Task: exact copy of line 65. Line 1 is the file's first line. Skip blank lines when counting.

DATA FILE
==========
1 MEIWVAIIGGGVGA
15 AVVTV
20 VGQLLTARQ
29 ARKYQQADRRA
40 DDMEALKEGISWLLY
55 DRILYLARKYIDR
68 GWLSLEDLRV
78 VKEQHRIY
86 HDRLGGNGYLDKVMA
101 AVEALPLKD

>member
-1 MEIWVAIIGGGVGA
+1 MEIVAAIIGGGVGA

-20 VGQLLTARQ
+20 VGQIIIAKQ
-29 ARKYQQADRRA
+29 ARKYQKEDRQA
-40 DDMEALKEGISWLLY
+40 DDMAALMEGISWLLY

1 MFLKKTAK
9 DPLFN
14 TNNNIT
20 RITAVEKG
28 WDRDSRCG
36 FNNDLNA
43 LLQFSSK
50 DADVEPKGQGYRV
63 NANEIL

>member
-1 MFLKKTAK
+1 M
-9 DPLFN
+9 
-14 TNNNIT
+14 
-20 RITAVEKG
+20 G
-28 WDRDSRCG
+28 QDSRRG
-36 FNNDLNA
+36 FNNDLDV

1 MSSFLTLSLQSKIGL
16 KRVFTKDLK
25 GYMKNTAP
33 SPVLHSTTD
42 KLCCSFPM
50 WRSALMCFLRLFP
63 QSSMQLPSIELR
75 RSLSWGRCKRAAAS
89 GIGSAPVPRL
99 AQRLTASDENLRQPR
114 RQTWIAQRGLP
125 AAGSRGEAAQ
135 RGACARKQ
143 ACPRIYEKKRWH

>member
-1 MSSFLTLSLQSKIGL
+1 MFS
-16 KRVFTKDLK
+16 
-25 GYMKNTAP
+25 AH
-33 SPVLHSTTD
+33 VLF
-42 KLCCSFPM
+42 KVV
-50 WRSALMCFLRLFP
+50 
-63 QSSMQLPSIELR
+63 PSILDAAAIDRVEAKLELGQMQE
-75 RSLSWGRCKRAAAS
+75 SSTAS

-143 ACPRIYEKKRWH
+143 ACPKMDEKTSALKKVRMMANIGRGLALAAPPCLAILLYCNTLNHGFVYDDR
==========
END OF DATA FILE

-42 KLCCSFPM